Besides the high risk and inappropriate behavior that has usually precipitated the loss of the group’s previous recognition, these organizations no longer benefit from the privileges that their previous recognition afforded. These include, but are not limited to; professional staff and alumni advising and support, proactive educational programming, leadership development, oversight of risk management efforts, service opportunities, academic support, and participation in social, intramural, and other campus and Greek Life activities.
The Office of Greek Life recognizes organizations’ work to demonstrate compliance with their founding values and principles by participating in the Achievement Expectations Program, for which they receive recognition and endorsement. Disaffiliated groups do not participate in these efforts.
The University urges students and their parents to avoid groups currently functioning without the Office of Greek Life, governing council recognition, and/or national organization oversight.
The groups currently known to be in existence at the University of Michigan without such oversight include:
Sig/Sphinx ( **not Sigma Phi Society see below) – once affiliated with a national fraternity and was closed by the national organization 10 years ago due to high-risk behavior and failed obligations to the national organization. The Office of Greek Life continues to receive complaints and concerns about this group.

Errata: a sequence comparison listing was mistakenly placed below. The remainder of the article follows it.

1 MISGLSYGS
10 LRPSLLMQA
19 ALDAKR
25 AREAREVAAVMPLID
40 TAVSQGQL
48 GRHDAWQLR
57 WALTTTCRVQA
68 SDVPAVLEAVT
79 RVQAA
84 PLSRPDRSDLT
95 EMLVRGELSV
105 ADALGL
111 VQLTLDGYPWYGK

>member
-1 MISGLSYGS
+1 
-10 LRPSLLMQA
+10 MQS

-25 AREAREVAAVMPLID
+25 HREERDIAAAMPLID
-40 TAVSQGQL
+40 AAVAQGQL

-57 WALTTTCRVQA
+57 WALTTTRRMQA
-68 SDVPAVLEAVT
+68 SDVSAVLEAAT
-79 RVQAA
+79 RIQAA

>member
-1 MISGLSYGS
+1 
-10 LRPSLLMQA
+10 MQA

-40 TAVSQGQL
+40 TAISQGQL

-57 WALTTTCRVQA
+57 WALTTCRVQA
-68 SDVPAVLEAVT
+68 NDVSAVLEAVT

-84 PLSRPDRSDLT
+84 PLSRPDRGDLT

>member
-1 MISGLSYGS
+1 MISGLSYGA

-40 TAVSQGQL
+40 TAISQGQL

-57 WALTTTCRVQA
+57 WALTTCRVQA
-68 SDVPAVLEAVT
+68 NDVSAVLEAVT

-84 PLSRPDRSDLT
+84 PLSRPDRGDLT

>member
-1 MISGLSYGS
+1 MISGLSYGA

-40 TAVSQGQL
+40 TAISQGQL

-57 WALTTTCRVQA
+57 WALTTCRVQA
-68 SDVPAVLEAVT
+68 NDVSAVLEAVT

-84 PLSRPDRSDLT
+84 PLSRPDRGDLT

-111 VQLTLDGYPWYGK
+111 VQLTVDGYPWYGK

Flying Eagles/Sigma Alpha Epsilon (SAE) – This fraternity was expelled from the Interfraternity Council and lost University recognition in January 2011 for hazing violations. During the summer of 2015, the charter for this chapter was revoked by the national headquarters.
The following group at the University of Michigan has continued to receive oversight from their national organization throughout their disaffiliation:
Delta Kappa Epsilon (DKE) - This fraternity was expelled from the Interfraternity Council in September 2015 for violating IFC Bylaws pertaining to rogue organizations. As of now, this organization is still recognized by the national organization.
** Sigma Phi Society is a fraternity recognized by its National Organization and the University of Michigan. They have chosen not to affiliate with one of the four councils but there is not cause for concern like with the above organizations.
Any questions regarding the recognition status of a fraternity or sorority should be directed to a staff member in the Office of Greek Life (734) 936-3686.